34. To promote Roma integration while protecting Roma national identity, the Lithuanian government, through the Department of National Minorities, the Municipality of Vilnius and the Ministry of Education and Science, launched the Programme for the Integration into Lithuanian society 2000-2004 which focused, in an initial phase, on the Kirtimai community. The Programme acknowledges that Roma face specific problems in some areas and identifies budgetary allocations for integration and development initiatives.

35. It should also be said that while Kirtimai holds the largest concentration of Roma, the situation of this community in other parts of Lithuania also deserves attention. The second phase of the Programme for the period 2005-2010, already in preparation, will in principle extend its initiatives to other regions in Lithuania where there are large Roma communities.


36. The right to private life is either not known or hardly identified by the majority of Lithuanians who very rarely appeal to courts or other institutions such as the Ombudsman regarding the infringement of the right to privacy. NGOs have expressed their concern about increasing violations of privacy laws by the media and business groups and by increased violations on monitoring of the Internet.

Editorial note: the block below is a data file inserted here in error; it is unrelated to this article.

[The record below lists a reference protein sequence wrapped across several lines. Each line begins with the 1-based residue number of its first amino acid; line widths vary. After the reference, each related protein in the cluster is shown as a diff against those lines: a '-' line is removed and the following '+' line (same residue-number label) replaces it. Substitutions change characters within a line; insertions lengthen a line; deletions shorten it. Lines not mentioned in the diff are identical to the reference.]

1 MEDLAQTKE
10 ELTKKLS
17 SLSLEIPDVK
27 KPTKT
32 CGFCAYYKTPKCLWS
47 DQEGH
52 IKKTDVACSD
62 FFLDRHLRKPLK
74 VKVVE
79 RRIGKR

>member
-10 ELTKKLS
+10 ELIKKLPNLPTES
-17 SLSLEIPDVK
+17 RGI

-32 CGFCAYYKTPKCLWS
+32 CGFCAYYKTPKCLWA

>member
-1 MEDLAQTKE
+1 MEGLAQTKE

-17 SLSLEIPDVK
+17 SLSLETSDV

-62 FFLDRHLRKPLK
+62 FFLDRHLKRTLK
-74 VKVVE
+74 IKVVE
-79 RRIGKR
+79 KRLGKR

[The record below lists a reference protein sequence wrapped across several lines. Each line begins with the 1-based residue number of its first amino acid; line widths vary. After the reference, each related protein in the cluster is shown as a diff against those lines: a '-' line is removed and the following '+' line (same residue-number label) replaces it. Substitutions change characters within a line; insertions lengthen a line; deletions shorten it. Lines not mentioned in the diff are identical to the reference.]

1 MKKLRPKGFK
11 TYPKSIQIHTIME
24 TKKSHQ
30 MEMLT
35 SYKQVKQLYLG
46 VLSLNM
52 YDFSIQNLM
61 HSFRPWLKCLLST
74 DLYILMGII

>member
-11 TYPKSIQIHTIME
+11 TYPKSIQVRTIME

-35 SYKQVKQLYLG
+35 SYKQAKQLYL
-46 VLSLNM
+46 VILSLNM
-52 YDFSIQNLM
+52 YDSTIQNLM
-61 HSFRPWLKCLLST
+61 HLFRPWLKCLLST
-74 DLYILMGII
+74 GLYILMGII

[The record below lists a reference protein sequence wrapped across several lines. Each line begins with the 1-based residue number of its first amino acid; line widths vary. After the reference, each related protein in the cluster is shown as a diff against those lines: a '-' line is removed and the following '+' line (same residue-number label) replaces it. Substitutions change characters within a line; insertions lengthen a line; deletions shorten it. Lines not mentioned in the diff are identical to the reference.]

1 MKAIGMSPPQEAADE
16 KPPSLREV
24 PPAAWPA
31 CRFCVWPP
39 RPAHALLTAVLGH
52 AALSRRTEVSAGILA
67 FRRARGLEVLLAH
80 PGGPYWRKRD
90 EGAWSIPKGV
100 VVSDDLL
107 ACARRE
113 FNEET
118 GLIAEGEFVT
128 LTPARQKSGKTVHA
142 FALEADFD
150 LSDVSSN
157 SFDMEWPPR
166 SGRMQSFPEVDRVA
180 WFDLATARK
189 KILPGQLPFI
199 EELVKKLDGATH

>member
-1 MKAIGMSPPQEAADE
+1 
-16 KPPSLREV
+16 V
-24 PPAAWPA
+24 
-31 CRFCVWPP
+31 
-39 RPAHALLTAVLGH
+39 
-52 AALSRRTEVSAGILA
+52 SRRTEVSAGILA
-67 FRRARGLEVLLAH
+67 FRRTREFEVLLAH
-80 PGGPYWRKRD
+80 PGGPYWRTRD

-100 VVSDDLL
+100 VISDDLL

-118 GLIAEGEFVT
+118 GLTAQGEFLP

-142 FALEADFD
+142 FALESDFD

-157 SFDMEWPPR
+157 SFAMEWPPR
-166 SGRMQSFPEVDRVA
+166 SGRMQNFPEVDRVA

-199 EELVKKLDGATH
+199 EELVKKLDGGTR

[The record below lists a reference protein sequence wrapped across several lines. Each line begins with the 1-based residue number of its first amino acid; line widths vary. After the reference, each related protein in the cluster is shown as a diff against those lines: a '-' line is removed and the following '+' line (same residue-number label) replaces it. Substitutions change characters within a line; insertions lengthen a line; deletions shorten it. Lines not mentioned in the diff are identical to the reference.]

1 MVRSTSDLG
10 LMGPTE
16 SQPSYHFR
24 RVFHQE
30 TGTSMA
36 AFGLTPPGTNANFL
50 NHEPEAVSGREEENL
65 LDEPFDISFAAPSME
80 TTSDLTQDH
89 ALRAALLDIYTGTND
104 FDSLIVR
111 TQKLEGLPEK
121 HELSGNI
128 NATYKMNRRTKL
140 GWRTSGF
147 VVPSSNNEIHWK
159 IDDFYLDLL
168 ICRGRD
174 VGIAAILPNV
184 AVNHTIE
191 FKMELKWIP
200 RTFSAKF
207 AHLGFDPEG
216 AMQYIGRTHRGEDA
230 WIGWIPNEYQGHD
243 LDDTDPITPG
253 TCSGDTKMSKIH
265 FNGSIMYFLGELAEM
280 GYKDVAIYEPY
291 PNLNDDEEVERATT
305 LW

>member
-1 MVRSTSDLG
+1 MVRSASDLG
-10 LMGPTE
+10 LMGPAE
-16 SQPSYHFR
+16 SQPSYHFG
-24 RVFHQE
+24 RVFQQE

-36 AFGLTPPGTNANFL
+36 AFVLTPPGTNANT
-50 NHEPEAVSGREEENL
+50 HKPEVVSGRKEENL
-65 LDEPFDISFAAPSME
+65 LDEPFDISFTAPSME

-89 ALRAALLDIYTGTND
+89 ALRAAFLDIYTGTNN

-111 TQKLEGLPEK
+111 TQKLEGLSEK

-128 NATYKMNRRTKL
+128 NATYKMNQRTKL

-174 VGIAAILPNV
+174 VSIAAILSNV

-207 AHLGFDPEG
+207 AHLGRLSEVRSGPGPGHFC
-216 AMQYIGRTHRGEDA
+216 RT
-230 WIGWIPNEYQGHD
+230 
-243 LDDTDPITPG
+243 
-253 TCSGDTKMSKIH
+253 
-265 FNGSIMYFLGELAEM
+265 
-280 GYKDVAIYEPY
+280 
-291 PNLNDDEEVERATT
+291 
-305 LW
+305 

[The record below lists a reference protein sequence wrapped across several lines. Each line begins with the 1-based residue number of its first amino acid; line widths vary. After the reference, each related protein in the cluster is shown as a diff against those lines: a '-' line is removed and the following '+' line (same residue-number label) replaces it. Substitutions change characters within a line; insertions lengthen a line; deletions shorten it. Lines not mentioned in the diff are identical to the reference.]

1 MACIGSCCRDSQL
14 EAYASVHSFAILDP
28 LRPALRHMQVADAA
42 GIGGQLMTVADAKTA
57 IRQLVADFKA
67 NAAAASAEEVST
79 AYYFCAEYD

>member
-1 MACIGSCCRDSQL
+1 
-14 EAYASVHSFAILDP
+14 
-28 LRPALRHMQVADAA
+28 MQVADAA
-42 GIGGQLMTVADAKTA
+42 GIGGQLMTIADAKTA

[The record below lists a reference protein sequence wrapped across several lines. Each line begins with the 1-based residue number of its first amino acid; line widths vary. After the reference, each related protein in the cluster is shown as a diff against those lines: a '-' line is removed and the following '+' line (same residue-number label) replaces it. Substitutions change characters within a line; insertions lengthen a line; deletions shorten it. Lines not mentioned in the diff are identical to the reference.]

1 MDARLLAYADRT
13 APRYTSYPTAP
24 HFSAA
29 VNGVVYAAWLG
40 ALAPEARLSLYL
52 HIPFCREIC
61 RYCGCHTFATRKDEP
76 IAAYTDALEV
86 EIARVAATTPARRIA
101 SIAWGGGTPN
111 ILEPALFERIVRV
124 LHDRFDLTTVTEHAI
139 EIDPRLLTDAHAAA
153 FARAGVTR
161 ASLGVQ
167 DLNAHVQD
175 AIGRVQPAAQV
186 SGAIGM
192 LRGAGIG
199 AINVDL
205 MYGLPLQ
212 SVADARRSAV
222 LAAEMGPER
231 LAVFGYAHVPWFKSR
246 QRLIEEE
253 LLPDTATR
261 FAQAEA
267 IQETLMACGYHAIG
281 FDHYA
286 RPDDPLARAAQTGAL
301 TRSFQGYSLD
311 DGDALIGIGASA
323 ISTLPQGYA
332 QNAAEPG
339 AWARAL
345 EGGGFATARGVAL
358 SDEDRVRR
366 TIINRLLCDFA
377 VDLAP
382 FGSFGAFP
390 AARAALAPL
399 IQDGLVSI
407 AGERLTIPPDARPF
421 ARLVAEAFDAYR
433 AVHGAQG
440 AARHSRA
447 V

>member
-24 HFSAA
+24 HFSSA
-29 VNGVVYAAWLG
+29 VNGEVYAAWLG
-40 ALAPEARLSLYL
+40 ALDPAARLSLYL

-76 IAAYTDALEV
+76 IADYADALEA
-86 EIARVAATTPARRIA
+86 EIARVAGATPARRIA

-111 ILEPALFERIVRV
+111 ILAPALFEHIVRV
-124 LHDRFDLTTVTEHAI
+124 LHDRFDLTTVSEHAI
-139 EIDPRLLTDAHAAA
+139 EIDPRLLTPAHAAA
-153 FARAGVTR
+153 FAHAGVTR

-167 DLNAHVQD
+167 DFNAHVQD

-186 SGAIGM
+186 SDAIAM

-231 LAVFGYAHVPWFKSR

37. Although the Constitution and the new Criminal Code prohibit arbitrary interference with private life, the implementation of these provisions is not sufficient due to the fact that these legislative provisions are relatively new and poorly understood. At present the most problematic spheres in Lithuania with respect to this issue, concern access to public information, the management of personal data and the activities of law enforcement institutions. According to the Law on Operational Activities, prosecutors have the right, on their own decision, to sanction the collection of information only in cases where human life, health and property are endangered. In this case, the prosecutor having adopted such a decision shall submit, within 24 hours, a written recommendation before a judge for the approval of the lawfulness and reasonableness of such acts. Should the judge not approve the reasonableness of such actions, they shall be terminated and the information destroyed immediately. Although the Constitution and the Civil Code establish that information concerning the private life of an individual may be collected only upon a justified court order, there appear to be several cases where the right to private life has been violated in the sphere of public information. The Civil Code provides for only one exception when information on an individual’s private life can be disseminated. It can be done only when, taking into account the office of a person or his status in society, dissemination of such information is in conformity with the legitimate and reasonable interest of the society to be aware of such information. The notion of “public person” is defined by court practice and in commentaries to the Civil Code as those who because of their professional position, activities or social status are constantly in the centre of public attention and raise justified public interest (for example, politicians, high state and municipal officials, famous artists, actors and businessmen). One of the most problematic areas remains personal data management which can be very easily accessed by public servants. The Law on Legal Protection of Personal Data which prescribes a procedure for collection, management and use of personal data, sets forth only general standards and requirements for data protection and security. An important step forward in this issue has been the establishment of the State Data Protection Inspectorate, which is directly responsible for the implementation of this law. Finally, following a Constitutional Court Decision on 19 September 2002 on the right to privacy in telecommunications operations, a new version of the Law on Operational Activities is in force and the Law on Communications has been amended.